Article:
By / October 30, 2017

Is it rational to be optimistic about artificial intelligence?

The STOA workshop ‘Should we fear the future? Is it rational to be optimistic about artificial intelligence?’ gathered speakers from the fields of sociology, policy, computer science and philosophy to contribute their perspectives on the future of Artificial Intelligence (AI).

Written by Philip Boucher and Carys Lawrie,

The STOA workshop ‘Should we fear the future? Is it rational to be optimistic about artificial intelligence?’ gathered speakers from the fields of sociology, policy, computer science and philosophy to contribute their perspectives on the future of Artificial Intelligence (AI).

Should we fear the future ?In her welcome address Eva Kaili (S&D, Greece), MEP and STOA Chair, emphasised that the EU should take a leading role in thinking about new technology and its positive and negative implications. Maria Teresa Gimenez Barbat (ALDE, Spain), MEP and chair of the event, used her introduction to stress the link between science, technology and social realities, and the importance of ensuring that politicians have scientific information available to them. She then introduced Steven Pinker (Harvard University) for a keynote lecture in which the experimental psychologist claimed, via several longitudinal measurements of human wellbeing, that humanity is making progress and that we have every reason to be optimistic about the future in general. This provided the context for the subsequent panel debate in which the discussion revolved around AI and, more specifically, whether it was considered rational to be optimistic about the future impact of AI on our lives.

The panellists provided a wide range of views speaking from four different disciplinary backgrounds. Peter J. Bentley (University College London), a computer scientist, argued that AI is good at specific tasks, but does not, and will never, have the general intelligence required to pose significant threats to humanity. Miles Brundage (University of Oxford), a policy researcher, highlighted that AI could have significant and varied impacts on our lives, and argued that we should think carefully about how we can shape its development to maximise the benefits while limiting potential problems. Olle Häggström (Chalmers University), a statistician, argued that the chances of significant negative impacts may be small and little understood, but their gravity demands that we take them seriously, adding that, in venturing into unchartered territory, we may be making fundamental mistakes. The fourth panellist, philosopher Thomas Metzinger (Johannes Gutenberg University of Mainz), reframed the debate from the dichotomy of pessimism versus optimism towards rational risk management. Presenting several options highlighted in a policy paper, he argued for international cooperation and a global code of ethics, so that AI development can be fostered in a responsible way and to ensure that controversial research such as on the development of artificial consciousness is not pushed out to countries with fewer ethical concerns.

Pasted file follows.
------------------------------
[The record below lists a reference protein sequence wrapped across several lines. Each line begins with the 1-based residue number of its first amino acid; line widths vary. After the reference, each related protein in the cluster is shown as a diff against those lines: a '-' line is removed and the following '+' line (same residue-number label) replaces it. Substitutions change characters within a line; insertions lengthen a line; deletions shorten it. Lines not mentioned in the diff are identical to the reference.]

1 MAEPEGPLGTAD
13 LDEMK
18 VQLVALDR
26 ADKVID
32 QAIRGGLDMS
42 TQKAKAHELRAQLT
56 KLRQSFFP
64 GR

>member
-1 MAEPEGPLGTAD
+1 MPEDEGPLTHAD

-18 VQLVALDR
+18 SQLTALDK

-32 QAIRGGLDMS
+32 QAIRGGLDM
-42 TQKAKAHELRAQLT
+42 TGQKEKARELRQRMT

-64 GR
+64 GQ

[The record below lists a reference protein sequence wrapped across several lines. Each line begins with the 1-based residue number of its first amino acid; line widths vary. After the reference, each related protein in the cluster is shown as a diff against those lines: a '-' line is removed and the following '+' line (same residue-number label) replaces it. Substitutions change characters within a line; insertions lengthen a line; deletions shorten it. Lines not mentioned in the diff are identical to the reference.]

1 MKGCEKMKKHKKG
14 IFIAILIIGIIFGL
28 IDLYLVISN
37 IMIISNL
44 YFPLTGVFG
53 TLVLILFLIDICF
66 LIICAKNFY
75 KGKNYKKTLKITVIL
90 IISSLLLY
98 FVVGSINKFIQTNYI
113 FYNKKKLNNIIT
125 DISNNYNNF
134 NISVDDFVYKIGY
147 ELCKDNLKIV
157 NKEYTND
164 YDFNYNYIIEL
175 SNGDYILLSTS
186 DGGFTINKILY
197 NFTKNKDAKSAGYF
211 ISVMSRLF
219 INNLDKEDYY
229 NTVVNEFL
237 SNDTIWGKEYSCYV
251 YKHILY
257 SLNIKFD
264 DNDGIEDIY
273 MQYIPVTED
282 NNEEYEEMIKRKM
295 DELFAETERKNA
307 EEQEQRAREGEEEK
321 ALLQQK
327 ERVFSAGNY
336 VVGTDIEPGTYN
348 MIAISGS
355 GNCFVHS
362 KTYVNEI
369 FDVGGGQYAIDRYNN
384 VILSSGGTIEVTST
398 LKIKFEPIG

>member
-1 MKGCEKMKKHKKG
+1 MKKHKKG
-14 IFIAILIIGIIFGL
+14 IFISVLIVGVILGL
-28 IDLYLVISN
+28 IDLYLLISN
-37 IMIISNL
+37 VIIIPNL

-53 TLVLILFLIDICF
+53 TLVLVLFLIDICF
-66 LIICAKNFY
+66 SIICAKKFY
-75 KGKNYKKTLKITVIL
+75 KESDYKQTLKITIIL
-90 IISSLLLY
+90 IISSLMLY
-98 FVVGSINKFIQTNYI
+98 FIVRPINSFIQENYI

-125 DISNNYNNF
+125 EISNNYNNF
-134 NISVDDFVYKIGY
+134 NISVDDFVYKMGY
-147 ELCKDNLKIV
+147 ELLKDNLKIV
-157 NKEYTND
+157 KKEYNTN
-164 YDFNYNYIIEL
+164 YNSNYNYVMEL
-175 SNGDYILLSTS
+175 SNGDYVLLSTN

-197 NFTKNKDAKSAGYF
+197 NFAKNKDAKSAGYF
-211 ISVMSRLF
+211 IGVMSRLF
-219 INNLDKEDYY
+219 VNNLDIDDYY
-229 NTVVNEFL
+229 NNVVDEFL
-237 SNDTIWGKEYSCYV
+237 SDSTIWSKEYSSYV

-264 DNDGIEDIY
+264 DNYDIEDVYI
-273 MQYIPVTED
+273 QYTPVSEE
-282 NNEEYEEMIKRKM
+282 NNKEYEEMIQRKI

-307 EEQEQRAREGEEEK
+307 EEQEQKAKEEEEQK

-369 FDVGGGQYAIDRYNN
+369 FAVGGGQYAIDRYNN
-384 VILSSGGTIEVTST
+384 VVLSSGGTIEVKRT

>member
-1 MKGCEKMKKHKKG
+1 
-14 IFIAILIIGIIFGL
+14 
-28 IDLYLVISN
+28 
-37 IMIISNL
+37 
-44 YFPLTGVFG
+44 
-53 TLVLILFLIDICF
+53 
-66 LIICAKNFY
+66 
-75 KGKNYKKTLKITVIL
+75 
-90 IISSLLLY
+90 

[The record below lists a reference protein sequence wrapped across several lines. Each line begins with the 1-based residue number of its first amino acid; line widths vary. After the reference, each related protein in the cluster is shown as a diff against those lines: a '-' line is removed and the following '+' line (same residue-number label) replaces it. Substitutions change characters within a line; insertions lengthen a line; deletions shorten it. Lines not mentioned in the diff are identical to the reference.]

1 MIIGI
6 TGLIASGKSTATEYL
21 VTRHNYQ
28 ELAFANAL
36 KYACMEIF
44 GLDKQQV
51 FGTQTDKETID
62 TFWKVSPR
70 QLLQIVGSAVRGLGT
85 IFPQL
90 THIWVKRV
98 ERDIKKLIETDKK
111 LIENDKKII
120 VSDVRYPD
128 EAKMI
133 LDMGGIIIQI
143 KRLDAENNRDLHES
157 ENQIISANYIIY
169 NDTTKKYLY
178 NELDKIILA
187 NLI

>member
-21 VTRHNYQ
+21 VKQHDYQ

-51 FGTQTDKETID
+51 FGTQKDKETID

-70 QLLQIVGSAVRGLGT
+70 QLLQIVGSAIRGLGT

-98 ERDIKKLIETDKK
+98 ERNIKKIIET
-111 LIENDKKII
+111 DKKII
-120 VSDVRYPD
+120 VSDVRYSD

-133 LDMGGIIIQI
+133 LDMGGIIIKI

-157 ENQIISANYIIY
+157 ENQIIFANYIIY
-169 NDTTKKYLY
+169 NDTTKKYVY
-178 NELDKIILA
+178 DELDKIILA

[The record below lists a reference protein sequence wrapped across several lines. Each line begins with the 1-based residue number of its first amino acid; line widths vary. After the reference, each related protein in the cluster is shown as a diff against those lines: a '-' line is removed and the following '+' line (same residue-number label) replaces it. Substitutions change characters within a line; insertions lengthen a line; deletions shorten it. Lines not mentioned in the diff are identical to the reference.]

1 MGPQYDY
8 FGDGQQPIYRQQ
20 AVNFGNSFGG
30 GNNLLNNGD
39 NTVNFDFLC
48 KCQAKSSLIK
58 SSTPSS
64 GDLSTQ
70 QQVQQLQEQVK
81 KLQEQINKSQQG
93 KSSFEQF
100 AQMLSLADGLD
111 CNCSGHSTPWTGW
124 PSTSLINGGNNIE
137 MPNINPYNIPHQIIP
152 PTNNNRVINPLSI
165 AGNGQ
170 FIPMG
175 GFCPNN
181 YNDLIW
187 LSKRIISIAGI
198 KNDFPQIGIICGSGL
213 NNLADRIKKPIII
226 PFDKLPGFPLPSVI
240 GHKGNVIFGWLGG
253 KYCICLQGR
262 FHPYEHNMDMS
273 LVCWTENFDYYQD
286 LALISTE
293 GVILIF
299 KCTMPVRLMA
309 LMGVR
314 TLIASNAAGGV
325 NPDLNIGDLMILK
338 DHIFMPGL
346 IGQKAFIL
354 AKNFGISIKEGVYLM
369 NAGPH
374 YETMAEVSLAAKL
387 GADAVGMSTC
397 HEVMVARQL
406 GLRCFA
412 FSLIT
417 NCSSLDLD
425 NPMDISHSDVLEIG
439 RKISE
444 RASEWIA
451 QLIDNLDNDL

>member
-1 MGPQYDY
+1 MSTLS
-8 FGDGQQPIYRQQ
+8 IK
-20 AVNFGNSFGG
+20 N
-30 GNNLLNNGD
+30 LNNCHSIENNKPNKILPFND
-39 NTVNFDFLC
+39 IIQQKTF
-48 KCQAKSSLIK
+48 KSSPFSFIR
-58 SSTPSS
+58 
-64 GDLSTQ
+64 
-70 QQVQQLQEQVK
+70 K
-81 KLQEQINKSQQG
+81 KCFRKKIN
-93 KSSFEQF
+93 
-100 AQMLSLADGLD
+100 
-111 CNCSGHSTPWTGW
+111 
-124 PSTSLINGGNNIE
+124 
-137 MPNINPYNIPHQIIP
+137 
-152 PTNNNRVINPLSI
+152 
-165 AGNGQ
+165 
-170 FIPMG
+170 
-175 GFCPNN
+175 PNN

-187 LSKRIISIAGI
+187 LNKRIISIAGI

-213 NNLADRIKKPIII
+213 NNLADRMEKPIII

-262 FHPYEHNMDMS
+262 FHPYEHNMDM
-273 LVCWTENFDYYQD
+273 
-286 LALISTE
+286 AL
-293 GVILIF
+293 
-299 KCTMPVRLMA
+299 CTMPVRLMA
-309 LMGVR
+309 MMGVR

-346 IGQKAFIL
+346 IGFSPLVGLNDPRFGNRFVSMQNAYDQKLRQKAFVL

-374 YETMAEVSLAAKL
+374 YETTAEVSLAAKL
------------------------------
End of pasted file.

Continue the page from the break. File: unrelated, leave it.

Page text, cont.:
While nobody can predict how AI will develop in the future, it seems that we will encounter many challenges and opportunities, some more serious than others. If there were a single rational position on the future of AI, it would certainly be more nuanced than unbridled optimism or crippling fear. Until we know more about the impacts of AI and the capabilities of humanity to respond to them, it will remain important to create spaces where we can observe, reflect and debate the issues and, where necessary, prepare appropriate responses.

Since AI is attracting increasing attention amongst MEPs and citizens alike, STOA is currently planning further initiatives on this fascinating subject, so watch this space! Until then, you can access the presentations and watch the webstream of last week’s workshop via the event page.


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